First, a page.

Sonia Spalvieri and Caverleigh Tuer, the talent behind The Craft Aisle Instagram account.
Photo courtesy of The Craft Aisle.
Caverleigh Tuer has been making the same gift for friends for years. With a craft knife she cuts a round hole in the top of a plastic brachiosaurus toy that she’s painted all white. She pours in some small stones and potting soil, then plants a succulent inside creating an adorable dinosaur planter.
Now, she and her friend, Sonia Spalvieri, a video producer, have turned her go-to gift into a 60 second DIY video for their new Instagram account, The Craft Aisle. In the three short weeks since they posted the video it’s been viewed more than 33,000 times. Tuer is thrilled.
The Craft Aisle Instagram account is dedicated to simple craft tutorials with a focus on DIY video. The projects are simple and trendy. In addition to the dino planter there are tutorials for making scrunchies, pompoms, and tassels, paint pouring and potato printing. Interspersed between DIYs are photos of the Spalvieri and Tuer, both 28, roaming the aisles of the crafts store together posing with various supplies.
The pair met while working in advertising for a specialty media company in Toronto and bonded over their mutual love of crafting. “We didn’t really work on the same projects at work, but we would come together due to our love of crafts. Like we’d stay late and do Christmas crafts,” says Spalvieri. One fall Tuer helped her make an Ariana Grande Latte Halloween costume which she describes as “the most amazing thing ever.”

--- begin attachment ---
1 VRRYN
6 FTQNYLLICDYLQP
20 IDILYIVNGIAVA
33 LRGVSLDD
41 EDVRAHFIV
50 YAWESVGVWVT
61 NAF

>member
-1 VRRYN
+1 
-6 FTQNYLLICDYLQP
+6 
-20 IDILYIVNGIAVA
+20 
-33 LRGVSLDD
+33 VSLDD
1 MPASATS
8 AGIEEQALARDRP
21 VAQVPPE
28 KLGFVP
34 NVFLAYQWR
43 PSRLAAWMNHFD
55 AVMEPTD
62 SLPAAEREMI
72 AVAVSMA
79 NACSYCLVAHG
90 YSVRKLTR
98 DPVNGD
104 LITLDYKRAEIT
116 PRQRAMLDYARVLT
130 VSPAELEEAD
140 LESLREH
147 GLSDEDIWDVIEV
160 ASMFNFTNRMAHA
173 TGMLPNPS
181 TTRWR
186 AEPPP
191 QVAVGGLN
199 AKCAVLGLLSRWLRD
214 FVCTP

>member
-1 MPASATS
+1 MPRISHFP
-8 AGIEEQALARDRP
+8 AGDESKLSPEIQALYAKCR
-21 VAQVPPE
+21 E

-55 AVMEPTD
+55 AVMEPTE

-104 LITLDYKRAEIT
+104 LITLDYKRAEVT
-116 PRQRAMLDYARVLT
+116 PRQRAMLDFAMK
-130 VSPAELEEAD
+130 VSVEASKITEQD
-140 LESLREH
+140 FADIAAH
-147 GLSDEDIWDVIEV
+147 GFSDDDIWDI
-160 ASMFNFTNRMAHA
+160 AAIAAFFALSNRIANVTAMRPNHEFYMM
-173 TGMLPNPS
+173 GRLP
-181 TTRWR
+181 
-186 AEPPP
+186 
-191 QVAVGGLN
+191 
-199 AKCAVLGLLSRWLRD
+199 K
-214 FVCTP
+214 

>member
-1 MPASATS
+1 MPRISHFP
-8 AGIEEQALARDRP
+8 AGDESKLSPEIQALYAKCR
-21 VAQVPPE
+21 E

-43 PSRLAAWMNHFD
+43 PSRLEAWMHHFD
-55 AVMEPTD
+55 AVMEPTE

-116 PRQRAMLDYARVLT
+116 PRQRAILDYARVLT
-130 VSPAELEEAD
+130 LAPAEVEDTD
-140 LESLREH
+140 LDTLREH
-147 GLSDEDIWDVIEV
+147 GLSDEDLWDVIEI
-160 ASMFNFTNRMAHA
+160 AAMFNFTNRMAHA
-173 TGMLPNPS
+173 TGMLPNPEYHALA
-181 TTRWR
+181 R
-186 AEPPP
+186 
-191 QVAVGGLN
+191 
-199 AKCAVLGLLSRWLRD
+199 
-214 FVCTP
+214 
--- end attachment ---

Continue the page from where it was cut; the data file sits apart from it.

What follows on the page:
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Dinos + plants = Succulentasaurus. This dinosaur species make a great desk companion, are a great gift and won’t go extinct! 🦕 Here’s how to make your very own succulentasaurus. 1. Pick your favoutite dinosaur species. We reccomend one with a soft back. 2. Carefully, cut a hole just a bit bigger than your plant in the dino’s back. If your dino has stuffing, pull it all out. 3. Paint your new friend. 4. Add rocks to help with drainage. 5. Add soil and your favourite succulent. 6. Admire yout prehistoric plant holder! 🌵
Creating a craft-focused Instagram account was not a spur of the moment decision. In fact, they planned The Craft Aisle for a year before launching in late December 2018. The first six months were spent planning and talking though what the account would be about. “We love our jobs, we love what we’re doing for work, but we felt like it wasn’t unlocking our full creativity,” says Tuer. “We had bigger ideas and things we really wanted to do and just have creative control over.”
They admit to feeling overwhelmed for a while by the sheer amount of online advice dictating how to start and grown an Instagram account. “Then we got together one day and realized, let’s make a plan that we can do. Let’s make something achievable. How can we accommodate this in our current life?” That was the turning point that allowed them to get serious and actually prepare to launch.
Developing a Strategy
Neither Tuer nor Spalvieri had a personal brand or large Instagram following of her own. In fact, both of their personal accounts are set to private. They were truly starting The Craft Aisle account from scratch. To come up with the name The Craft Aisle they wanted something inspiring. “A lot of times you’re walking down the craft aisle at a store and you see something and you’re like, ‘hey, I can make something with that.’ It really sparks inspiration and that’s what we wanted to do,” says Tuer.